MadSci Network: Physics

Re: Does the strength of a rope depend on its length?

Date: Wed Nov 26 13:40:05 2003
Posted By: Chris Seaman, Staff, Electrical Engineering, Materials Engineering, Alcoa Technical Center
Area of science: Physics
ID: 1068896136.Ph

Strength does not depend upon length.

When the strength of a material is characterized, it is done with respect 
to "force per unit area".  For a given rope material (natural fibers or 
man-made) strength will increase as the cross-section of the rope 

Regarding the "horizontal or vertical", you are correct; the weight of the 
rope enters the equation as additional load.  However, for most problems, 
you can assume that the weight of the rope is negligible with respect to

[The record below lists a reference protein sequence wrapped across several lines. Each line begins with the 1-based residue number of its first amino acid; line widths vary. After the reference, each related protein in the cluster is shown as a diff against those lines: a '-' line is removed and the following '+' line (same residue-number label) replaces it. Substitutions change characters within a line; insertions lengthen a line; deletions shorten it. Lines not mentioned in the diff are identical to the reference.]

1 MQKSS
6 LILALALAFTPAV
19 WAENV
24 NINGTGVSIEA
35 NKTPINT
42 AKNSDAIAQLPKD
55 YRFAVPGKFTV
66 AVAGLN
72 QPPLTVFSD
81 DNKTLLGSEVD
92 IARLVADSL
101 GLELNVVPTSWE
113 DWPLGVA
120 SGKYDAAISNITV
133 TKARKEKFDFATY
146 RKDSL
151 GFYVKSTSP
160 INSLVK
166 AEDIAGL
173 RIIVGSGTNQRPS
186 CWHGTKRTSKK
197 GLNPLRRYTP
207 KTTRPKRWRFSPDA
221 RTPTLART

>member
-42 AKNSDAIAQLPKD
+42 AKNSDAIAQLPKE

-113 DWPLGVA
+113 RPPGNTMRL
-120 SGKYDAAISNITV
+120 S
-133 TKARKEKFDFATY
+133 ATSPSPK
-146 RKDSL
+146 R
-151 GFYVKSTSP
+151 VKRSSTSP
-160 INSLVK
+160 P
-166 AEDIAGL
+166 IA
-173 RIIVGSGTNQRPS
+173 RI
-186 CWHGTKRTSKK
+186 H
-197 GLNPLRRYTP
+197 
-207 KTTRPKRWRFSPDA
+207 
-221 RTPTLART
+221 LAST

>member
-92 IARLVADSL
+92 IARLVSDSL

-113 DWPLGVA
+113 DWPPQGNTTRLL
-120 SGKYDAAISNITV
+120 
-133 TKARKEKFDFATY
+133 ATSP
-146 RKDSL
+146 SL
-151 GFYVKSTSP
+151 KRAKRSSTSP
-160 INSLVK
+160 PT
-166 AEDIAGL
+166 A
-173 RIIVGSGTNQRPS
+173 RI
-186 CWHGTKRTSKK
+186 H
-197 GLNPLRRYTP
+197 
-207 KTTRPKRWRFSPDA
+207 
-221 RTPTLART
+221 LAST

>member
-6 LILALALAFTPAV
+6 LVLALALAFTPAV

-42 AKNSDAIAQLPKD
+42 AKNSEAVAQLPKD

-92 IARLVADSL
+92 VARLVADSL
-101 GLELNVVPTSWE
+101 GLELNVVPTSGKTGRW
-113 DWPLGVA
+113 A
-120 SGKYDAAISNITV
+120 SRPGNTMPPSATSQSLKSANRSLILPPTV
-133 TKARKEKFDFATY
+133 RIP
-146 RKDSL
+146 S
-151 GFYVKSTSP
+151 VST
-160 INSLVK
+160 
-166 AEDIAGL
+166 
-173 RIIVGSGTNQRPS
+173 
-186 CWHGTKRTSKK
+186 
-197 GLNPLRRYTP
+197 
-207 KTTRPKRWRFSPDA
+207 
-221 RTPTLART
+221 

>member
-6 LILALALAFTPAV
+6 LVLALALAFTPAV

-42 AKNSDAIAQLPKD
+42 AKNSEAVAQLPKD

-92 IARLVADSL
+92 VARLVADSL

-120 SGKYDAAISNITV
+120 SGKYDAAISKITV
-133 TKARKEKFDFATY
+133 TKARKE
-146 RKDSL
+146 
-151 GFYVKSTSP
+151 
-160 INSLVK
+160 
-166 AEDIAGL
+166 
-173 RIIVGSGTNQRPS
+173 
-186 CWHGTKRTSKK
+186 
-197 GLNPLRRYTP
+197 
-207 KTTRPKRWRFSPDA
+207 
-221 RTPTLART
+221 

the load.

When thinking about the strength of the rope in real-life situations, the 
rate at which the force is applied is very important.  Consider the 
following experiment: you have two identical ropes with a bucket tied to 
the end of each one.  You add water very slowly to the bucket on the first 
rope, and add it very quickly to the second.  The first rope will 
apperently hold much more weight (appear to be stronger) because of how 
the force was applied.

One factor where the length of the rope will matter is it's ability to 
absorb the shock of a rapidly applied load.  The rope will have some 
amount of elasticity (springiness).  Your 100 foot rope is 100 
times "springier" than your 1 foot rope just becuase of the added length.  
This added length will allow it to withstand a greater shock before 
breaking, but this ability is a function of the "design", not the 
underlying "material strength".

Christopher M. Seaman
ALCOA Technical Center

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